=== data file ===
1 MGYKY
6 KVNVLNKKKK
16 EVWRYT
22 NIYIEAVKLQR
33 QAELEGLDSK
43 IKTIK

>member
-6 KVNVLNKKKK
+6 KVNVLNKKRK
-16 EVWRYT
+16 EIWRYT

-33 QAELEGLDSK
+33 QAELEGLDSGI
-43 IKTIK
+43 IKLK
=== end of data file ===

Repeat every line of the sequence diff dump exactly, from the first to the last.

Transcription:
1 MGYKY
6 KVNVLNKKKK
16 EVWRYT
22 NIYIEAVKLQR
33 QAELEGLDSK
43 IKTIK

>member
-6 KVNVLNKKKK
+6 KVNVLNKKRK
-16 EVWRYT
+16 EIWRYT

-33 QAELEGLDSK
+33 QAELEGLDSGI
-43 IKTIK
+43 IKLK